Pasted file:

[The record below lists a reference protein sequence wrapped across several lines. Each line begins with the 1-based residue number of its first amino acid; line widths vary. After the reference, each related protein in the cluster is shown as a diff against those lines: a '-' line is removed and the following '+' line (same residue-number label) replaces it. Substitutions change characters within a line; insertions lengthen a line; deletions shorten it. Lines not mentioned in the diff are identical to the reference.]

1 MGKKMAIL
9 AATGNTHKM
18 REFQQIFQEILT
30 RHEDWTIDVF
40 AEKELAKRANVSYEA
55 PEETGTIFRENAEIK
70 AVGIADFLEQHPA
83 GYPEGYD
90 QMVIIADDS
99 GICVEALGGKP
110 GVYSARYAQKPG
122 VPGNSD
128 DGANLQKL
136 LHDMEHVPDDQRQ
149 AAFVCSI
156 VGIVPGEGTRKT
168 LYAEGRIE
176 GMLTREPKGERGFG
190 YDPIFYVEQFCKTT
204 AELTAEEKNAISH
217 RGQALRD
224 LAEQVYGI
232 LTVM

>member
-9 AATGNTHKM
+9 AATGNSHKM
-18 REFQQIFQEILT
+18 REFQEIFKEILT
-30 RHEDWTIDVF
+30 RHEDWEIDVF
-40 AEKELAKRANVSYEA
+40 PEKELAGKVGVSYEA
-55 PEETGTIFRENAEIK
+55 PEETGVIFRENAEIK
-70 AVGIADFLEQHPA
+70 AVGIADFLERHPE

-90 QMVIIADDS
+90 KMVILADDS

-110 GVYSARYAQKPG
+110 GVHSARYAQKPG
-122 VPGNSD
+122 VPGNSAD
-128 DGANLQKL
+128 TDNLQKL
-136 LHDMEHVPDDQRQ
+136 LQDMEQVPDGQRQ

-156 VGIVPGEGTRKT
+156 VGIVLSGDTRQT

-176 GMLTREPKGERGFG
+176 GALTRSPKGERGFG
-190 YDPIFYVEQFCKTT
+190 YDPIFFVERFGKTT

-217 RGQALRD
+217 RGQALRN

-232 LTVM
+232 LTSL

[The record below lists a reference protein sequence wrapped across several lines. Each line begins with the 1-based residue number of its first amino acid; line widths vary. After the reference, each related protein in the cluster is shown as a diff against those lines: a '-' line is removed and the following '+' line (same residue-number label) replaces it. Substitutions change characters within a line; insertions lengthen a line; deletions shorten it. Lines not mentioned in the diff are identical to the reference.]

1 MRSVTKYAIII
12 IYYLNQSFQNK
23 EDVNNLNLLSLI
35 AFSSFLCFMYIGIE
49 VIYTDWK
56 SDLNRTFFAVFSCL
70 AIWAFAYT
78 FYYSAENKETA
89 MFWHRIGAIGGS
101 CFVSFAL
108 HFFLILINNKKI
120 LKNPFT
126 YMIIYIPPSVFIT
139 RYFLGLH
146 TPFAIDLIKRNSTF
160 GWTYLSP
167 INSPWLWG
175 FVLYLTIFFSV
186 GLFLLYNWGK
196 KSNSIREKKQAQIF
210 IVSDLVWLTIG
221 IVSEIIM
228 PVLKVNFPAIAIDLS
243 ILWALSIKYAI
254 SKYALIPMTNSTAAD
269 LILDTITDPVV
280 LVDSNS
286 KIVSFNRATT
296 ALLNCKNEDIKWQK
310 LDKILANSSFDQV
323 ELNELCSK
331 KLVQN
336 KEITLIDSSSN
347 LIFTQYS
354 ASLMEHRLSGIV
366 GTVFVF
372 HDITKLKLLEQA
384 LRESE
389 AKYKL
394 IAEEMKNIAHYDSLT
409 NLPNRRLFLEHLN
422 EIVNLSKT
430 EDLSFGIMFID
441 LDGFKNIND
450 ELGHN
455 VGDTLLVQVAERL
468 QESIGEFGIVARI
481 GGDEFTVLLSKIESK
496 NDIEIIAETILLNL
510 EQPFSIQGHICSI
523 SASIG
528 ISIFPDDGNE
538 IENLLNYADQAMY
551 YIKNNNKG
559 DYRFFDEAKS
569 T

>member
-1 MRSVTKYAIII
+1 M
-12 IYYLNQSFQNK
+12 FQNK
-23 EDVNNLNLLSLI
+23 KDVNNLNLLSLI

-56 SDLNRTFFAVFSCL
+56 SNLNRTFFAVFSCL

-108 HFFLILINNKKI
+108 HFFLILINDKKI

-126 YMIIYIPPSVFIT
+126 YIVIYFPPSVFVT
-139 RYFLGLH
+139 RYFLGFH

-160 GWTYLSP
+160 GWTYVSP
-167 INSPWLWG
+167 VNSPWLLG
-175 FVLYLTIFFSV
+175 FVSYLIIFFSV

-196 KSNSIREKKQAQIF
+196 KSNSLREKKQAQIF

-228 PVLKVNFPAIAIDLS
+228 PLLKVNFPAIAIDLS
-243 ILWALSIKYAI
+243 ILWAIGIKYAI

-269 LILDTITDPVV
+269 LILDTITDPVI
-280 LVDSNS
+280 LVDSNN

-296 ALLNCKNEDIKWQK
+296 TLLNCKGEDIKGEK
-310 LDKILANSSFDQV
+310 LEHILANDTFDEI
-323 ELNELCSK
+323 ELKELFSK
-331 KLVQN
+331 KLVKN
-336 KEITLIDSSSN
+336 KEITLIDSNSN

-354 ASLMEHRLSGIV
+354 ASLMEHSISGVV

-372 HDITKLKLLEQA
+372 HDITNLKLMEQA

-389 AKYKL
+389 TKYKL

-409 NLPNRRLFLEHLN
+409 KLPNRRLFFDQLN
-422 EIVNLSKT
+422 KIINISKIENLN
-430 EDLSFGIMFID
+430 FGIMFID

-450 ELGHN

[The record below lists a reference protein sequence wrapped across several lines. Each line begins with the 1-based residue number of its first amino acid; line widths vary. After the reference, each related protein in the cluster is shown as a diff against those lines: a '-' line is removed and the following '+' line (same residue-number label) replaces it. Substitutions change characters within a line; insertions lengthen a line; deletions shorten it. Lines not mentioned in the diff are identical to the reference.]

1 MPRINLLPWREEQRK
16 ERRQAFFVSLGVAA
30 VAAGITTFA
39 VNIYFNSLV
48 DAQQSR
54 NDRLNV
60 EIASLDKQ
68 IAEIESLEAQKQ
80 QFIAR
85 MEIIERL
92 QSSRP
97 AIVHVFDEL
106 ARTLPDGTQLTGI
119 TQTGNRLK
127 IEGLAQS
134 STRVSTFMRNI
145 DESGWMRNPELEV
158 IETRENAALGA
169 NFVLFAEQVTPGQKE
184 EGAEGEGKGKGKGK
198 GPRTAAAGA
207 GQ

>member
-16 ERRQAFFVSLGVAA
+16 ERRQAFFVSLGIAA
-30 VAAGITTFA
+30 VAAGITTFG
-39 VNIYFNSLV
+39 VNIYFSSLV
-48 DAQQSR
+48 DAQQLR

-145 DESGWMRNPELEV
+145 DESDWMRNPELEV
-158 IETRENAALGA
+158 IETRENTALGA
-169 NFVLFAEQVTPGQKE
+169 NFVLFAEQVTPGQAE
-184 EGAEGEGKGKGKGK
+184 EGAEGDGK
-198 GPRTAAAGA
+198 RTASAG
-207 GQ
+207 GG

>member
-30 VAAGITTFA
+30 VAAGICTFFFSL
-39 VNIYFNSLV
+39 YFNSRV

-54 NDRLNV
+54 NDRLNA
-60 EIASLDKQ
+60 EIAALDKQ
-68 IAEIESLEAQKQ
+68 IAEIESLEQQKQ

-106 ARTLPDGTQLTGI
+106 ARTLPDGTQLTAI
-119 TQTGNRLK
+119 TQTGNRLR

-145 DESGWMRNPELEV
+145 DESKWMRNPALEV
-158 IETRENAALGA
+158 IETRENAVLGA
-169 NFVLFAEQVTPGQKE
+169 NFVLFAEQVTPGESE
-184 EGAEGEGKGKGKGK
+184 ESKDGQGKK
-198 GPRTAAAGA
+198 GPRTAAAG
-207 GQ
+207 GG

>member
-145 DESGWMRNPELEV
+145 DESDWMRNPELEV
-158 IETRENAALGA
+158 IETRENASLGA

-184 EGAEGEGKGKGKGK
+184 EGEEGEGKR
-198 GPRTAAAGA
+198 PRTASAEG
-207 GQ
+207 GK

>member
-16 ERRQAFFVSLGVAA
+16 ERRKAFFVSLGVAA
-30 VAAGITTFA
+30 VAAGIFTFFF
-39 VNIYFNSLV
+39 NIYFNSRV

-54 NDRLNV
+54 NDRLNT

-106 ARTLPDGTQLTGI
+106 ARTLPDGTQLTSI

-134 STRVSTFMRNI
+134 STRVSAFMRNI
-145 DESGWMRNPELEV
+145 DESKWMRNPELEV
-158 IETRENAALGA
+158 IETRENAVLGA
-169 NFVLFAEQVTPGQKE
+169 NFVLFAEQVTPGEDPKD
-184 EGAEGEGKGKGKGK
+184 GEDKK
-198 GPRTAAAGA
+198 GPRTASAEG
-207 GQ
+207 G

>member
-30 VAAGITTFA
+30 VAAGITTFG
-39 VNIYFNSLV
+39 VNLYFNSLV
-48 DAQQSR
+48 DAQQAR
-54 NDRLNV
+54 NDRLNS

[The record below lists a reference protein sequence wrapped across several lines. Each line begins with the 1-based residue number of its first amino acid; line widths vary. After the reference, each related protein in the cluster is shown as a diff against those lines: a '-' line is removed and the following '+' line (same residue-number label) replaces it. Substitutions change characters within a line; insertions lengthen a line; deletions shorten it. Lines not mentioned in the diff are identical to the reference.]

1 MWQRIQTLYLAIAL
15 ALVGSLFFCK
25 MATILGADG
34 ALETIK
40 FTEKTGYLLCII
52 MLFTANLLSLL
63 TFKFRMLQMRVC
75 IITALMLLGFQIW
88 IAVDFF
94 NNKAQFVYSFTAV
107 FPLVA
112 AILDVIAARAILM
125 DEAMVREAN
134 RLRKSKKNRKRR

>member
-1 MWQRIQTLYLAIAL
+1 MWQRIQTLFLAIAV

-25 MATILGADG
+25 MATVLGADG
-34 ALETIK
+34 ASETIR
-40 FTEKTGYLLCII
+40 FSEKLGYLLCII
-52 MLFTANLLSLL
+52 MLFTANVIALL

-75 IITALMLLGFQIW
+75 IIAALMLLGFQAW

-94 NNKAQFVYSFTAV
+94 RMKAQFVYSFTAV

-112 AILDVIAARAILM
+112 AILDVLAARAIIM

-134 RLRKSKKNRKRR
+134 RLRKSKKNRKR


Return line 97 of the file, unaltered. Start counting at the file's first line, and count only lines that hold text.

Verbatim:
389 AKYKL